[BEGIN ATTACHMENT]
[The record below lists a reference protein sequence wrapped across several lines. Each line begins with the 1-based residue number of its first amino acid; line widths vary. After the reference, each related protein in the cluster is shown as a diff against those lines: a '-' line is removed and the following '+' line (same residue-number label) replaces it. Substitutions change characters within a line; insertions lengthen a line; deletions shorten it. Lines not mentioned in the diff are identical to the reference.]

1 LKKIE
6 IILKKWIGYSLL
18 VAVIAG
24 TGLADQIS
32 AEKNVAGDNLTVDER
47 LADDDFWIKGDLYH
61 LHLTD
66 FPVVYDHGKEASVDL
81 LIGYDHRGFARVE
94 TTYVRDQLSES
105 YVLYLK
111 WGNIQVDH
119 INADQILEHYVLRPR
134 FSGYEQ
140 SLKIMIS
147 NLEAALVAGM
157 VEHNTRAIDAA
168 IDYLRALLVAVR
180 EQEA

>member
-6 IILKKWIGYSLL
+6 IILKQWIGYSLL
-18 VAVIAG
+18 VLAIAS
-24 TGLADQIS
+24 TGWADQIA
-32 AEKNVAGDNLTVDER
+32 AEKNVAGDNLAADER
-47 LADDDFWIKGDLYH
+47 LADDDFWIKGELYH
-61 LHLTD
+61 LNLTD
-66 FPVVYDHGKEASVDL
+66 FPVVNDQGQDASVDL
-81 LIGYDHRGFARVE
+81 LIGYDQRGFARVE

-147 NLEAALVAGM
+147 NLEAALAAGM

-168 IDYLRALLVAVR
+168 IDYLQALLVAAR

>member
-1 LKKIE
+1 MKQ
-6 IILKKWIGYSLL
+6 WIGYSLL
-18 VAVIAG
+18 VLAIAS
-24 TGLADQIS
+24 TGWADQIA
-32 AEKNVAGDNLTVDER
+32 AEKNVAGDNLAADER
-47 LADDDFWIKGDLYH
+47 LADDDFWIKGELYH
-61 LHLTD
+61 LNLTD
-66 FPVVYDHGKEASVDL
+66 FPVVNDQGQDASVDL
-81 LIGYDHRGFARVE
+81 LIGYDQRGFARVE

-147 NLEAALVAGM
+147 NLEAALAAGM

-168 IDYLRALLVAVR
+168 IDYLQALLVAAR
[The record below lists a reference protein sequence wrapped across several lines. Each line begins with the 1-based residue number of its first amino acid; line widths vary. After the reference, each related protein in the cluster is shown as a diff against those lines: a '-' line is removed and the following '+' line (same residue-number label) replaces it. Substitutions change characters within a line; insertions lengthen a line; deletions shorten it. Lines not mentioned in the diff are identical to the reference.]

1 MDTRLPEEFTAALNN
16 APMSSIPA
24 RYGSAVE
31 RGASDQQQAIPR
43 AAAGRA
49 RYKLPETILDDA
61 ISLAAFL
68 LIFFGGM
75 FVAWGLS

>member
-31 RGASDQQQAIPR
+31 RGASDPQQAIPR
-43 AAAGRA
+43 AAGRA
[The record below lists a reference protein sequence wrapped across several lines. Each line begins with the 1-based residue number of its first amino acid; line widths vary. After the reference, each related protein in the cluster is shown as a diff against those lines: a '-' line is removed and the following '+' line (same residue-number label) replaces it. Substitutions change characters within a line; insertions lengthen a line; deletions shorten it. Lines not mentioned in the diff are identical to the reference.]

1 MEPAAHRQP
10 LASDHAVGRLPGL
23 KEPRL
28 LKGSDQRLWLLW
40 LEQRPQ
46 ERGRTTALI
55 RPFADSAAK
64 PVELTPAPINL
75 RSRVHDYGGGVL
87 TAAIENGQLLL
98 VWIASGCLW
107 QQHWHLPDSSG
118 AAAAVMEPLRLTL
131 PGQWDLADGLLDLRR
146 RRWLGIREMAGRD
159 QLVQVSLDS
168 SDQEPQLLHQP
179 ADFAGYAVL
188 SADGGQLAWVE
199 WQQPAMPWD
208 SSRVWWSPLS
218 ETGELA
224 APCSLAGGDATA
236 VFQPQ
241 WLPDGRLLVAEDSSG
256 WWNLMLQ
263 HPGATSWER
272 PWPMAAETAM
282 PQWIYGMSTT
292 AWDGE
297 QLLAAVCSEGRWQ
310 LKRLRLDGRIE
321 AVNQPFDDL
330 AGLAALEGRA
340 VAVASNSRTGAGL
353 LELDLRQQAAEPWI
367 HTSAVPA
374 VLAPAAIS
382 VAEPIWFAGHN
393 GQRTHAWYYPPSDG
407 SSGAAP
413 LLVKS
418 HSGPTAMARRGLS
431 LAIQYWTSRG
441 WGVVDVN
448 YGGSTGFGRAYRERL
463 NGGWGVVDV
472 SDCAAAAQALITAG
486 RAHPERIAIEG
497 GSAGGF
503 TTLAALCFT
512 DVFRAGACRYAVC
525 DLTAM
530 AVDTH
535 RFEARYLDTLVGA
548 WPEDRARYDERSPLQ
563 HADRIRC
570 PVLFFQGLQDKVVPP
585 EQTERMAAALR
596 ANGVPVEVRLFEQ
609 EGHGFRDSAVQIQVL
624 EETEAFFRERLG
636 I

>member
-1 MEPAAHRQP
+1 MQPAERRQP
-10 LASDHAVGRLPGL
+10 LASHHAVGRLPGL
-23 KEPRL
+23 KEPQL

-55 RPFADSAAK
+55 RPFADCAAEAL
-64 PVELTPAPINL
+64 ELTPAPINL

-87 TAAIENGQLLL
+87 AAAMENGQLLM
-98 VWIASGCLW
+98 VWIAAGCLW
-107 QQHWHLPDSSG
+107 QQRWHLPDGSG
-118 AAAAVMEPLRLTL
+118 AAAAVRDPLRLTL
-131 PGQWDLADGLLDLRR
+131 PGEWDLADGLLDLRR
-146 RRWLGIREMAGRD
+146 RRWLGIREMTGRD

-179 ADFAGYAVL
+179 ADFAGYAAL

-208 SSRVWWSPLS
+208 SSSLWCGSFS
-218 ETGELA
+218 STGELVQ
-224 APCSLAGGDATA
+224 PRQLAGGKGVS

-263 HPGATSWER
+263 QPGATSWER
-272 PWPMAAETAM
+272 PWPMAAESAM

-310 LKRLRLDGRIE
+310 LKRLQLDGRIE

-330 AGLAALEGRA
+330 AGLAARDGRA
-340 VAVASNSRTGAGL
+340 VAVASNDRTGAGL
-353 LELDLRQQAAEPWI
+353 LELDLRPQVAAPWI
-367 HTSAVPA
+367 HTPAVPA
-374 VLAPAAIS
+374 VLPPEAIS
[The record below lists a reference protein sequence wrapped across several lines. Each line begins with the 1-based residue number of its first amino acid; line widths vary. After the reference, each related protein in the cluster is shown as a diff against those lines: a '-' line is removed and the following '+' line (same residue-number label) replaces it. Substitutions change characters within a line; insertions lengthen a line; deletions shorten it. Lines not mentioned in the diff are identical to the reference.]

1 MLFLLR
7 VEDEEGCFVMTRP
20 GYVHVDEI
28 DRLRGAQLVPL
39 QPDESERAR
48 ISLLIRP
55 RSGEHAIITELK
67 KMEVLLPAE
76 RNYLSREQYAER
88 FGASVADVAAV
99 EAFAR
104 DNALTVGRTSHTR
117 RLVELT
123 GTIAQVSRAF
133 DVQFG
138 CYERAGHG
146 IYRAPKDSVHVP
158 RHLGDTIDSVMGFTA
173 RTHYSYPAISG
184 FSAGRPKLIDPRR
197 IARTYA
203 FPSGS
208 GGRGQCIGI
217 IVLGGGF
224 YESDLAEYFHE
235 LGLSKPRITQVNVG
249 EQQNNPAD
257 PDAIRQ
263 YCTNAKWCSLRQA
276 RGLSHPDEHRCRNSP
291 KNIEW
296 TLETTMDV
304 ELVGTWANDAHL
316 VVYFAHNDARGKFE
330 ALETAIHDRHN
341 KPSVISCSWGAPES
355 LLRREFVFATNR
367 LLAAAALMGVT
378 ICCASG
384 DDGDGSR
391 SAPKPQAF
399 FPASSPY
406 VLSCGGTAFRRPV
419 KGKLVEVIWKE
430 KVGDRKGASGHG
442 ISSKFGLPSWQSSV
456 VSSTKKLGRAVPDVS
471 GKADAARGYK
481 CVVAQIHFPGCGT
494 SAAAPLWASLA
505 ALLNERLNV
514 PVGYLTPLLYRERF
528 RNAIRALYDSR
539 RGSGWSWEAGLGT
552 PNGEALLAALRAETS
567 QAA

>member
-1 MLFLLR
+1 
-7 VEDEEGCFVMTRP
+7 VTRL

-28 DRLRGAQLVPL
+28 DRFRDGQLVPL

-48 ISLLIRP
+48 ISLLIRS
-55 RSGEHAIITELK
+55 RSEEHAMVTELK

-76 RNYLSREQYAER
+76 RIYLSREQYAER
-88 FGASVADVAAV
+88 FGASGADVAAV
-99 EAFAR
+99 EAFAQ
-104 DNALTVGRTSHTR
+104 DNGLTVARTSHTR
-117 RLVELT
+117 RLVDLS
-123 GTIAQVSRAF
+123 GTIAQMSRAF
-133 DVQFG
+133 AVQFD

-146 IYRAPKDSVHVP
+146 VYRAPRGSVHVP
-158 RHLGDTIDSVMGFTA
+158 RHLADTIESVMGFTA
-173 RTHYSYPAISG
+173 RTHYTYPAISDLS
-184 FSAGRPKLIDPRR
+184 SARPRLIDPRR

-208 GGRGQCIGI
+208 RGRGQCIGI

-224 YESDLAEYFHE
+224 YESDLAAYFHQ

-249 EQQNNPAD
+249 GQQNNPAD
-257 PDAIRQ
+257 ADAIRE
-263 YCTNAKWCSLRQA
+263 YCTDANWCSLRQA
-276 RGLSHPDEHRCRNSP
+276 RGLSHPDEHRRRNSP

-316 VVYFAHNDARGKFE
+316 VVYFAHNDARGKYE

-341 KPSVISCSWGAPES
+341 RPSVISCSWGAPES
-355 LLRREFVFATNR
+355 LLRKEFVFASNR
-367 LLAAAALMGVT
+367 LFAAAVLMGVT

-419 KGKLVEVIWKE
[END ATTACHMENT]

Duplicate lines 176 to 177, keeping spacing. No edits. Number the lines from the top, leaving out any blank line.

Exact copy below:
+263 QPGATSWER
-272 PWPMAAETAM